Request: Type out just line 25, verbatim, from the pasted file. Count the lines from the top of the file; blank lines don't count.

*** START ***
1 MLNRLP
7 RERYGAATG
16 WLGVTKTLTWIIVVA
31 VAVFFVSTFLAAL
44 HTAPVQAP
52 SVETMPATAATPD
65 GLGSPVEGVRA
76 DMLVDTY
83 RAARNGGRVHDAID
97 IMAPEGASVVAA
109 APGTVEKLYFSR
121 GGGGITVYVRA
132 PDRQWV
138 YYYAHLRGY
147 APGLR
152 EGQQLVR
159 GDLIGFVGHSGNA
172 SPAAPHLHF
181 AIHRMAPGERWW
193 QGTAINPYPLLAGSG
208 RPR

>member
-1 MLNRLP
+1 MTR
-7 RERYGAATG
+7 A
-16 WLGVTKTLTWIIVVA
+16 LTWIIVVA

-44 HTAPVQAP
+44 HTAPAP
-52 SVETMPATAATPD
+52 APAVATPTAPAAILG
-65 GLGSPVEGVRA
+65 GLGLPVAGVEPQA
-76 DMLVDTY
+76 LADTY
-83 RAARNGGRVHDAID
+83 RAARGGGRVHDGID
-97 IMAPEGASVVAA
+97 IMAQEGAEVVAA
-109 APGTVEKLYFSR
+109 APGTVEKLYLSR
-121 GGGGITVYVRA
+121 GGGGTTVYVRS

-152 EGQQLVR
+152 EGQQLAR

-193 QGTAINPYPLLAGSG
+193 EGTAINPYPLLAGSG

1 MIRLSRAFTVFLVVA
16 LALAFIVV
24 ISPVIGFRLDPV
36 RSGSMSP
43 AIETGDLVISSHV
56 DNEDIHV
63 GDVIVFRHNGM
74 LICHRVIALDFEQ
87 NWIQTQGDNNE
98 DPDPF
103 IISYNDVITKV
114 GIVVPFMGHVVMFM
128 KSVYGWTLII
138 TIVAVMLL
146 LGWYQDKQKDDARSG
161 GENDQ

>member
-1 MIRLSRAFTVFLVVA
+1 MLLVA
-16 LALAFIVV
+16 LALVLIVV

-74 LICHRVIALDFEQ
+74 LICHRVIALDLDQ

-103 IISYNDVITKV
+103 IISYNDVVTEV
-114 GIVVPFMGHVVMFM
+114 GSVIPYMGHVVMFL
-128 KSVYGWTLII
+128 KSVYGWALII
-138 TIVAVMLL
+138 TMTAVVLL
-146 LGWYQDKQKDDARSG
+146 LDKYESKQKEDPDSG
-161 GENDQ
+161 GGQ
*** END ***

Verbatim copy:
-7 RERYGAATG